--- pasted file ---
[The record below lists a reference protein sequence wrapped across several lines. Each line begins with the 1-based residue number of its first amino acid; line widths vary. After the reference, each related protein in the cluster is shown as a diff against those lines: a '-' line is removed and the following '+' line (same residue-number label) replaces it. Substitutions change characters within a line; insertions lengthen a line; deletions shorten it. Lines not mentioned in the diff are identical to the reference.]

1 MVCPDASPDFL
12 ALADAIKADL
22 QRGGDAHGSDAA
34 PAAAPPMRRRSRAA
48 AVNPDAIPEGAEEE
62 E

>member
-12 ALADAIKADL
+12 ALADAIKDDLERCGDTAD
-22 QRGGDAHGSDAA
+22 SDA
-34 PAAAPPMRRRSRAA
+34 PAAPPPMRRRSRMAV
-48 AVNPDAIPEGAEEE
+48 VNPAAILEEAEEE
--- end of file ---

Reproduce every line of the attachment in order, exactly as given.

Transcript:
[The record below lists a reference protein sequence wrapped across several lines. Each line begins with the 1-based residue number of its first amino acid; line widths vary. After the reference, each related protein in the cluster is shown as a diff against those lines: a '-' line is removed and the following '+' line (same residue-number label) replaces it. Substitutions change characters within a line; insertions lengthen a line; deletions shorten it. Lines not mentioned in the diff are identical to the reference.]

1 MVCPDASPDFL
12 ALADAIKADL
22 QRGGDAHGSDAA
34 PAAAPPMRRRSRAA
48 AVNPDAIPEGAEEE
62 E

>member
-12 ALADAIKADL
+12 ALADAIKDDLERCGDTAD
-22 QRGGDAHGSDAA
+22 SDA
-34 PAAAPPMRRRSRAA
+34 PAAPPPMRRRSRMAV
-48 AVNPDAIPEGAEEE
+48 VNPAAILEEAEEE